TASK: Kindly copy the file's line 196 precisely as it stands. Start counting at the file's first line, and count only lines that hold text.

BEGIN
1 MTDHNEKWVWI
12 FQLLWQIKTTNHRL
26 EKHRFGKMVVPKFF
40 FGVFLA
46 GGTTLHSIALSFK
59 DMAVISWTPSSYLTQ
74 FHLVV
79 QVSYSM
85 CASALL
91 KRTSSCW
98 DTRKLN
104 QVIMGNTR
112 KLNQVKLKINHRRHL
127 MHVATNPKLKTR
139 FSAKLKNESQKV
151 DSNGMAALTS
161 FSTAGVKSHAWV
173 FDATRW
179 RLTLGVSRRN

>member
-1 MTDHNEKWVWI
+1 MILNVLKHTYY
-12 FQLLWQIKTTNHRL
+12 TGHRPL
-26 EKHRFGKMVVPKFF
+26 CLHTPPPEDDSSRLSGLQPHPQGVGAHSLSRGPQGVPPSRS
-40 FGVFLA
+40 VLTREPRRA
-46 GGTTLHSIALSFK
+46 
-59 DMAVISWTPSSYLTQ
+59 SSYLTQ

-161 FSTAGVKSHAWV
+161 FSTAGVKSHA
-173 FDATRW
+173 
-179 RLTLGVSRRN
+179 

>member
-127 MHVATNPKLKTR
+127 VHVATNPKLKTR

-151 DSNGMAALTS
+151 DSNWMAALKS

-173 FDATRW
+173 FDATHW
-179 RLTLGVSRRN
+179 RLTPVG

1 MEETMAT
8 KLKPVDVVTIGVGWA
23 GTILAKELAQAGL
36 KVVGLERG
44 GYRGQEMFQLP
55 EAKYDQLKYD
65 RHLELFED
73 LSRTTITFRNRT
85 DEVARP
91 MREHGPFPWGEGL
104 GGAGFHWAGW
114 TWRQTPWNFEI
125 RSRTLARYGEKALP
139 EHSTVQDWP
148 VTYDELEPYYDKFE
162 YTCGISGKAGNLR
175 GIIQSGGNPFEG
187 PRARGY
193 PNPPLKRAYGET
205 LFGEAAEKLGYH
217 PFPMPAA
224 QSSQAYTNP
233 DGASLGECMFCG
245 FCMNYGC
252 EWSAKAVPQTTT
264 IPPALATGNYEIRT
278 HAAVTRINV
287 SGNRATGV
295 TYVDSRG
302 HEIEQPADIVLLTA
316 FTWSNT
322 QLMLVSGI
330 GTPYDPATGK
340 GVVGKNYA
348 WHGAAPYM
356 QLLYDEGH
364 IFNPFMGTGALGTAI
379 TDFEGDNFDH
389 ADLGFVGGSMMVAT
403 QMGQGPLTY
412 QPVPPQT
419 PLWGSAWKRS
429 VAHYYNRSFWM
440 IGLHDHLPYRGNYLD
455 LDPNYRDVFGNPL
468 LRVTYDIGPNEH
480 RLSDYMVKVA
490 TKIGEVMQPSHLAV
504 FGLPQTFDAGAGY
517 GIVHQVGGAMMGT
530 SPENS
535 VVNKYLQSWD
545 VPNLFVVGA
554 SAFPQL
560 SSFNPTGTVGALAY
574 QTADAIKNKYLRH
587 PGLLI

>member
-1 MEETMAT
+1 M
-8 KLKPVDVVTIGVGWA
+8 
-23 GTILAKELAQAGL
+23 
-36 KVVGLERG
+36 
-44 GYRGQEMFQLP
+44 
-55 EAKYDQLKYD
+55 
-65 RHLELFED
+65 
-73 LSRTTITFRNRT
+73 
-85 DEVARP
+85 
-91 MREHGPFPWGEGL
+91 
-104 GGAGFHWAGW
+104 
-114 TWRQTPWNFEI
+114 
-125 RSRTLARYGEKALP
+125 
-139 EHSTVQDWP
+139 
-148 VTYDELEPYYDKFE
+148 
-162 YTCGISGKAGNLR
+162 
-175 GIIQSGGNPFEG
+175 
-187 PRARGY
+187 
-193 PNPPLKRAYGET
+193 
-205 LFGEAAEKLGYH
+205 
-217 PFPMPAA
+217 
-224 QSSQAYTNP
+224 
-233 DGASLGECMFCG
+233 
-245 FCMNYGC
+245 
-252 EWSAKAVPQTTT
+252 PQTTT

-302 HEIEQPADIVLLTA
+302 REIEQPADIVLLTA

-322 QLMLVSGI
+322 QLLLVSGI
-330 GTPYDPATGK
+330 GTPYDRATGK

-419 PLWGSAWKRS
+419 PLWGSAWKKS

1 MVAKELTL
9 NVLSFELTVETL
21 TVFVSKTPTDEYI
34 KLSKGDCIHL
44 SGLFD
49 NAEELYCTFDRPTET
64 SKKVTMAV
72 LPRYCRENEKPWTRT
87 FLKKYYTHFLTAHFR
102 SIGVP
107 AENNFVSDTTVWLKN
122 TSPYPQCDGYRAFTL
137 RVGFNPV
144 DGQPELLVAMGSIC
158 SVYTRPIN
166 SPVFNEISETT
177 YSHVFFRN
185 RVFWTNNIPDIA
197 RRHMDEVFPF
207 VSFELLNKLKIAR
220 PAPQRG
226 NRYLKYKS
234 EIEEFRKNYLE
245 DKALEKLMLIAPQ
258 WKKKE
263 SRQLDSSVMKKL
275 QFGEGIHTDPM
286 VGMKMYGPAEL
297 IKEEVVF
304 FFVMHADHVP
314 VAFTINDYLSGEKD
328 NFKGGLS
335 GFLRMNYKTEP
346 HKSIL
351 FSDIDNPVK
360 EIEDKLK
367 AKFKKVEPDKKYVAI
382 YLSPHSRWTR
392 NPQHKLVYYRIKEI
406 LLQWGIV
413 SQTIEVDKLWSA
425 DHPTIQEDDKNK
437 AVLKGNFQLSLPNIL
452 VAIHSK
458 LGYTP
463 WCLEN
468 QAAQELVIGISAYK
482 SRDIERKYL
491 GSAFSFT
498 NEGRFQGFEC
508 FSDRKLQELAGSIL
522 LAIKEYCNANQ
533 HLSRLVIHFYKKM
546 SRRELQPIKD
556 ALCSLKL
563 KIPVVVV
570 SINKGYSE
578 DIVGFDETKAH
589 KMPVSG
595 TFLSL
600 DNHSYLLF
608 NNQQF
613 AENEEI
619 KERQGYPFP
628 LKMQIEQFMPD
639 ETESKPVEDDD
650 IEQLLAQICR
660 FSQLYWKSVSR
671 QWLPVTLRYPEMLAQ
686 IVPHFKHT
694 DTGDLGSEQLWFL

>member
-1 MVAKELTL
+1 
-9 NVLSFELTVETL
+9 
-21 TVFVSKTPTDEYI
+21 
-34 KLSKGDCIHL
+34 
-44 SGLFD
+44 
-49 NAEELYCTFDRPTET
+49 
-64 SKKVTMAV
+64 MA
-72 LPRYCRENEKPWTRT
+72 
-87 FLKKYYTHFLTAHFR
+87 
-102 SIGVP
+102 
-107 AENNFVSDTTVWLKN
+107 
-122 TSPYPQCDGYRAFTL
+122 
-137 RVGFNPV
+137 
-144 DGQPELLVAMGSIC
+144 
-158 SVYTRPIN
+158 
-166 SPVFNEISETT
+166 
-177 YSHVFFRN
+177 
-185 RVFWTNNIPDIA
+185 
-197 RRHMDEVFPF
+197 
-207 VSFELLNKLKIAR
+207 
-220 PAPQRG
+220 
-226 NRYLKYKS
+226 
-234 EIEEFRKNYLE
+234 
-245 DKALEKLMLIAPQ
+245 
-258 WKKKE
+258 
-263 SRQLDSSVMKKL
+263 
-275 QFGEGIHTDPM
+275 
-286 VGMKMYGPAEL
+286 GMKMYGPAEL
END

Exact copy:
335 GFLRMNYKTEP